|KT & her Christmas dog carrier;|
We celebrated early due to surgery.
Let me share with you our path of deliberation over the last several months. We have been so determined to find a solution to Katie's deteriorating jaw and teeth, that we decided to do a medical "blitz" and see all the very best craniofacial doctors and hospitals in the country last summer. Of course, we didn't go back to Cincinnati, because our experience with Dr. Chris Gordon there was so catastrophic. Here's what we have done, however, along with a very brief synopsis of what we've been told:
1. Dr. Nathan Adams (SLC): can't do anything about the jaw because there isn't enough bone at the base of KT's skull to act as a backstop to a jaw joint. Wanted to try titanium, but decided it wasn't feasible.
2. Dr. Amir Dorafshar, Johns Hopkins (Baltimore): can't do anything about the jaw because there is not enough bone. Anyone who says that CAN fix her jaw is way off base and you should not consider their opinion. He also was considering the titanium route.
3. Dr. Kevin Arce, Mayo Clinic (Minnesota): not sure if we can do anything, so we'll make a 3D model of her skull and study it. Schedule surgery for 22 Dec and we'll let you know whether or not we feel we can use titanium to build a jaw or not. He has since stated that he cannot do the surgery right now - he needs more consultation and study with Dr. Matthew Carlson, Neurosurgeon, and Dr. Jonathan Morris, Neuroradiologist. He will call us on the 15th to discuss his findings.
4. Dr. Matthews (North Carolina): famous for fixing jaws using bone and cartilage from the patient (no titanium); received insurance approval to do jaw surgery on 22 Dec (EXACT same day as Mayo Clinic's "holding" date), to work her jaw with rib grafting.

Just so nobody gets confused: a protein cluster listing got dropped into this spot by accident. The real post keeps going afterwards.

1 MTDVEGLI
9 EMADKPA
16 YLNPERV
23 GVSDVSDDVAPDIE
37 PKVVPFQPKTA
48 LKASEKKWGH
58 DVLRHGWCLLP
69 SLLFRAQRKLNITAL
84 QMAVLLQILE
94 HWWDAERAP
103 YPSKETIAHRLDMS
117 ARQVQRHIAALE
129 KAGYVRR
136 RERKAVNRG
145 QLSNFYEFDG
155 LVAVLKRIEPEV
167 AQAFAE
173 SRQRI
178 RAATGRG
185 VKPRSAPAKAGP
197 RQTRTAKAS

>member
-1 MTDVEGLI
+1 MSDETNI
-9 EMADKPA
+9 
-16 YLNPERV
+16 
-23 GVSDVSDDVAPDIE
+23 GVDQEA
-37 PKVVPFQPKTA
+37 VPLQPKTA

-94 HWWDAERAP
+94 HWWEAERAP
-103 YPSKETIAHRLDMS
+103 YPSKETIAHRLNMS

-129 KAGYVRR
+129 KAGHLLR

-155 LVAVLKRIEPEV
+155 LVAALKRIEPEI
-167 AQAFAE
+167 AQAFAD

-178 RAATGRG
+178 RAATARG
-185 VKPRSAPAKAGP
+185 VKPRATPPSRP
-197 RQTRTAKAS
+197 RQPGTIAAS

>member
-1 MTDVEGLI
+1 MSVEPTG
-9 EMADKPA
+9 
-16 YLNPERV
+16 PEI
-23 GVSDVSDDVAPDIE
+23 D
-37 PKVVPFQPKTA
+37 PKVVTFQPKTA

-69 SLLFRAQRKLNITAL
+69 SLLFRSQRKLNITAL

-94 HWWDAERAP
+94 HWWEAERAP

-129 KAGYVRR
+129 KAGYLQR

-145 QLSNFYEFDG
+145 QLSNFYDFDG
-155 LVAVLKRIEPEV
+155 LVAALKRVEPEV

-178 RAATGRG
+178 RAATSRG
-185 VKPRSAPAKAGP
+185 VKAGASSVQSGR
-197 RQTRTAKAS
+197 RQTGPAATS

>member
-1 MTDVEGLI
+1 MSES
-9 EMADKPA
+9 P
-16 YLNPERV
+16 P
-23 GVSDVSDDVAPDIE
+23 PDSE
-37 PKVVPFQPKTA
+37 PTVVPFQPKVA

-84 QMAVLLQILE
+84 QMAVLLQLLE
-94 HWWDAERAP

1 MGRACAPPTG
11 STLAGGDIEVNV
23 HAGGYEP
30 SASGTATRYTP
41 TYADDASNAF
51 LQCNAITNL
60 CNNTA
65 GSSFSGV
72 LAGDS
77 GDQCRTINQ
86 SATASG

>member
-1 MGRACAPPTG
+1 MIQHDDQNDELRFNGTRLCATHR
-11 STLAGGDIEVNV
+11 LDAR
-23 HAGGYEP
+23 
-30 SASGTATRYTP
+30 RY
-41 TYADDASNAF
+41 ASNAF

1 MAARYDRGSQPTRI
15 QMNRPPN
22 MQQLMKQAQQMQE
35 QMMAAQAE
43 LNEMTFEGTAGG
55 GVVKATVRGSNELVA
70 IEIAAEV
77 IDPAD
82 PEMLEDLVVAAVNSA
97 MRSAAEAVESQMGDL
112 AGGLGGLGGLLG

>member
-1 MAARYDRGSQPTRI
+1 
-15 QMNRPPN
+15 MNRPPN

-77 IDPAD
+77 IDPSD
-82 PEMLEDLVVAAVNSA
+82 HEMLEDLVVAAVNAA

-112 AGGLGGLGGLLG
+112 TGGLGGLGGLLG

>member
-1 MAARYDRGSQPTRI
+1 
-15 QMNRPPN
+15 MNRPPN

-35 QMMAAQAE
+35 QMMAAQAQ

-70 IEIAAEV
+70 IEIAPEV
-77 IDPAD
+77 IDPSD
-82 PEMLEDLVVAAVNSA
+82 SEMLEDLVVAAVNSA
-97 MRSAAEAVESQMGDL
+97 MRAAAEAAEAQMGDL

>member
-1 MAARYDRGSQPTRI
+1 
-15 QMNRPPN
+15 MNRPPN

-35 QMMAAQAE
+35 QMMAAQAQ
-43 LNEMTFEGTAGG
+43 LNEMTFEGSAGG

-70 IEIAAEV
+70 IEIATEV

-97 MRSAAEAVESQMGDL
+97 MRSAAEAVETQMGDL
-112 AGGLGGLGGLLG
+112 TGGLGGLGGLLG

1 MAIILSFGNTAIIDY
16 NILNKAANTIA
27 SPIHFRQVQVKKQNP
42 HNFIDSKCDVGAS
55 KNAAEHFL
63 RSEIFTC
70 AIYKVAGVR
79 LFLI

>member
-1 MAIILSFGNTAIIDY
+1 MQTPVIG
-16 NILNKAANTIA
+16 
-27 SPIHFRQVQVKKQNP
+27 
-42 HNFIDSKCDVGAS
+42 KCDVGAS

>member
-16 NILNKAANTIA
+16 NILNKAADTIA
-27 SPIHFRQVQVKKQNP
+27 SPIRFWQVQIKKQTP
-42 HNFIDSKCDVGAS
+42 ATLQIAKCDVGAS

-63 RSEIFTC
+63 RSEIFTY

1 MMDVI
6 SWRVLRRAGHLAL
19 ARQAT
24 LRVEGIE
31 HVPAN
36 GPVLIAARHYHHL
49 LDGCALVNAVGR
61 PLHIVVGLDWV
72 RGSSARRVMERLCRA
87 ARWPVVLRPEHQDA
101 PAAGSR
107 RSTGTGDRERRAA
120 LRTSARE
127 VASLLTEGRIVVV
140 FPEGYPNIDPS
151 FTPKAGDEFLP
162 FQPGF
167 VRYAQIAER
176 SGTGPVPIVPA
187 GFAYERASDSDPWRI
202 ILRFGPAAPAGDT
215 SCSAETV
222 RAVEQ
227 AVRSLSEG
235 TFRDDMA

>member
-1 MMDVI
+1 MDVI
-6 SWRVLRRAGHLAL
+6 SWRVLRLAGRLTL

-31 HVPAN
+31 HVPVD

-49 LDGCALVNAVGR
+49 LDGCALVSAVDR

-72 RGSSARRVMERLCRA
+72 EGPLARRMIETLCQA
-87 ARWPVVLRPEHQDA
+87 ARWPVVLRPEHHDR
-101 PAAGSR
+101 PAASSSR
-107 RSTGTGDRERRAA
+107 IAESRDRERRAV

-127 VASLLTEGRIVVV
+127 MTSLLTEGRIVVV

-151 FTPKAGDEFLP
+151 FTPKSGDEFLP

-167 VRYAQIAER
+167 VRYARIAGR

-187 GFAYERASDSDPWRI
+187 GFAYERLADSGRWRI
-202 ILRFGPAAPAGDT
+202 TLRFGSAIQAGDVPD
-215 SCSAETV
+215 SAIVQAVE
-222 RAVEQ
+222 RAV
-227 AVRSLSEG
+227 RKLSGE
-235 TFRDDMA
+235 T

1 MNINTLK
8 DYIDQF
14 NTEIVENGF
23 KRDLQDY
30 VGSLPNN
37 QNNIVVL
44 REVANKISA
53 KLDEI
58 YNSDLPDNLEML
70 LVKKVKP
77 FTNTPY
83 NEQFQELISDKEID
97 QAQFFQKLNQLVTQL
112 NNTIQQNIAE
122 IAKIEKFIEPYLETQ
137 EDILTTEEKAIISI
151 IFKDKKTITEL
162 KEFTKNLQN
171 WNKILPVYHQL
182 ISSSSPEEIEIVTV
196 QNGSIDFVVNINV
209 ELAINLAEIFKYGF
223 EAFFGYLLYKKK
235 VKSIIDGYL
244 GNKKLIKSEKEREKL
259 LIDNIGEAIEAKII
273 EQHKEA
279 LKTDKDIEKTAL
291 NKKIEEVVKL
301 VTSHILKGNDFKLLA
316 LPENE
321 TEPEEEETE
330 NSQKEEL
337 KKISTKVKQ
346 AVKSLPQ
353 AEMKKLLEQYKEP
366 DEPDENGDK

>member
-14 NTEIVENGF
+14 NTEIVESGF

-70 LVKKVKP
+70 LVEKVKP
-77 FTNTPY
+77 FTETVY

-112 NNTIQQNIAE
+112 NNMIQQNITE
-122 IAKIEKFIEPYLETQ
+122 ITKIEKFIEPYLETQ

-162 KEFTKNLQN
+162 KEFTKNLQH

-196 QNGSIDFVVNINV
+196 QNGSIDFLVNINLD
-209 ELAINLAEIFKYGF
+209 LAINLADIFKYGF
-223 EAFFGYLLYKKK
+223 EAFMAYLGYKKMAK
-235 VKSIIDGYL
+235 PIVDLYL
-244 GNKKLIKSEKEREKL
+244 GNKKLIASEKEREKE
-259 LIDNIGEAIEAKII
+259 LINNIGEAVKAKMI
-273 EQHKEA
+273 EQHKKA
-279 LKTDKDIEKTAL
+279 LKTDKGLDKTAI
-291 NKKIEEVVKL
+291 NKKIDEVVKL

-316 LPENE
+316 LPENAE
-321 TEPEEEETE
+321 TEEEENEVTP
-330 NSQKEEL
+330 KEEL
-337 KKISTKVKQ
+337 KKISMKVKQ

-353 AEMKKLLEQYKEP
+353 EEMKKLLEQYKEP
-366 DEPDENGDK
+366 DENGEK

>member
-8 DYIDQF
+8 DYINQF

So you can see our confusion: from "Can't be done!" versus, "Hey, I'm ready to do it." Katie desperately wants to chew, and we know and trust Dr. Matthews, renowned for his jaw work. He is also the one who has been so instrumental in relieving her pain through the miHealth machine. We are concerned, however, about the use of her own bone and cartilage, though we haven't ever tried that route - all of the past attempts have been through trying to grow "new" bone through osteogenesis (which didn't work). We have decided that titanium, which the new science generally prefers, probably wouldn't work with her because it might eliminate some of her existing bone, which is very sparse to begin with. With own-body bone, there's always the problem of resorption, which we have experienced twice during previous jaw distractions, but there is also the issue of ankylosis, which other craniofacial doctors have warned us against, when using the patient's own bone.
Katie has fasted and prayed about it, and since she is almost 21, we have let her make the decision. She has decided to go ahead with Dr. Matthews in North Carolina on the 22nd of December. He will take two ribs from a single side of her rib cage, to form into the ramus and condyle missing in her jaw. Then he'll wire her jaw shut for up to 6 weeks to allow it to heal. Pam and Katie will be out there in NC for the entire 6 weeks; I'll have to come home on 4 Jan to go back to work.
We are NOT looking forward to this - it is HARD! But Katie thinks it's the best option. She has been quite stable lately, since the nerve repair in early October really did help reduce her pain significantly. We certainly don't want to get her back into a situation where she suffers from nerve pain for another 5 years! Please pray with us that this will work successfully. Katie has had a couple of dreams about it, and feels she has received confirmation to go ahead with it, so we're supporting her decision.